The opinion of the court was delivered by: Herndon, District Judge
Plaintiff Norcom 2000, Inc., filed a Motion to Suspend Rulings on Dispositive Motions (Doc. 30), namely the cross Motions for Summary Judgment filed by both parties (Docs. 21 & 25). Because the Court believed the supplemental production Plaintiff sought to review could potentially aid either its Motion for Summary Judgment or its opposing Response to Defendant's Motion for Summary Judgment, but was unable to determine this from Plaintiff's Motion, the Court issued a ruling requiring Plaintiff to instead properly make a motion pursuant to Rule 56(f) of the Federal Rules of Civil Procedure.*fn1
On December 20, 2005, Plaintiff timely filed a sufficient Rule 56(f) Motion (Doc. 34), to which Defendant opposed (Doc. 35). Plaintiff maintained that its recent discovery of Defendant's three separate notes systems for inputting information concerning clients' billing complaints (and the related records thereof) would have likely been valuable information to have during the corporate depositions of Carol Brooks and Sharon Santino (Doc. 34, ¶ 5). At the time of filing its Rule 56(f) Motion, Plaintiff did not believe Defendant had produced all responsive records related to Plaintiff's billing disputes -- and these records may serve to bolster Plaintiff's claim that Defendant materially breached the contract at issue, as well as indicate the correct amount of money Plaintiff may owe Defendant (if any) (Id. at ¶¶ 9, 11).
For these reasons, Plaintiff believed it could be severely prejudiced if the cross Summary Judgment Motions were ruled upon before Plaintiff could go over all the supplemental discovery from Defendant concerning these billing records to determine "whether it has received all information contained in notes systems in [Defendant's] possession, whether it needs to conduct additional discovery or re-take depositions previously taken, and whether it needs to supplement its [dispositive] motion or responses to [Defendant's dispositive] motions" (Id.at p. 4). As of the date of filing its Rule 56(f) Motion, Plaintiff indicated Defendant was in the process of hand-delivering documents to supplement its discovery production (Id. at ¶ 12).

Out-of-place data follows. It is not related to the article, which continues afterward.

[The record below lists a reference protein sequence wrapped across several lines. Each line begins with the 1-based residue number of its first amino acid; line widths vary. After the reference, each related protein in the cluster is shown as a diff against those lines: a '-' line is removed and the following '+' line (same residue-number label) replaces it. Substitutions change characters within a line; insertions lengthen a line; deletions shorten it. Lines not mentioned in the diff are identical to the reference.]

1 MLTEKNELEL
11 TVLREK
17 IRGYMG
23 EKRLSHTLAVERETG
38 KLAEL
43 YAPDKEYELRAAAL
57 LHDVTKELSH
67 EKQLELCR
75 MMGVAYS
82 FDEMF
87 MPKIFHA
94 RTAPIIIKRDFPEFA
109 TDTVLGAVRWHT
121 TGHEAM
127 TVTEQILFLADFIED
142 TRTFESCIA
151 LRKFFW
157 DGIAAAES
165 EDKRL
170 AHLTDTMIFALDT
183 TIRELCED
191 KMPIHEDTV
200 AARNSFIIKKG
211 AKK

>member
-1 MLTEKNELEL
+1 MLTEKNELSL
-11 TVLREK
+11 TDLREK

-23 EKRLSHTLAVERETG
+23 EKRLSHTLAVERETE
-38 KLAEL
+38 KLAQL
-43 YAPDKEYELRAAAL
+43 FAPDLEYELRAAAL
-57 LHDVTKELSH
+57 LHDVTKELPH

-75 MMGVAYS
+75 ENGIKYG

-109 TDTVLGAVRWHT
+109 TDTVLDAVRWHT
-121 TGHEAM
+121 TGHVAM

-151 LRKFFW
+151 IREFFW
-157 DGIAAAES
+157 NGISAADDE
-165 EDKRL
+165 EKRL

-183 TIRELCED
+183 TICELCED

Defendant filed an opposing Response, stating that a stay and additional time for Plaintiff to possibly conduct further discovery was unnecessary as "the information contained in the documents referenced in Plaintiff's [Rule 56(f)] motion is cumulative of information already produced in discovery" (Doc. 35, p. 1). Defendant also indicated that it was also in the process of assembling another supplemental production to Plaintiff of documents only recently discovered, but did not believe any of those documents would be relevant to the issues raised in either party's summary judgment Motion (Id,, Ex. 1).
In viewing the evidence submitted by the parties and considering their respective arguments, the Court finds that such supplemental discovery may be relevant and necessary for Plaintiff in either its own Summary Judgment Motion or its opposing Response to Defendant's Summary Judgment Motion. However, Plaintiff's Rule 56(f) Motion was filed approximately six months ago. Since that filing, Plaintiff has filed a Motion to Remand this case to state court. However, Plaintiff has not filed any motions for leave to withdraw, supplement or amend either its own Motion for Summary Judgment or its opposing Response to Defendant's Partial Motion for Summary Judgment, and it has also not filed a motion to reopen the discovery period so that it may conduct further depositions (as indicated by the Court in its previous Order). (See footnote 1 of this Order.)
Therefore, the Court assumes a stay is no longer necessary, as a "de facto" stay has been in place for approximately six months. As such, the Court hereby ORDERS Plaintiff to file a Notice of Status with the Court by Tuesday, June 27, 2006, informing the Court whether it is still in need of a stay of dispositive motions to review discovery, conduct discovery, etc., and to further state valid reasons why it has not been able to adequately do so in the six months since filing its Rule 56(f) Motion. If Plaintiff fails to file timely notice, its Motion will be denied.
David R Herndon United States ...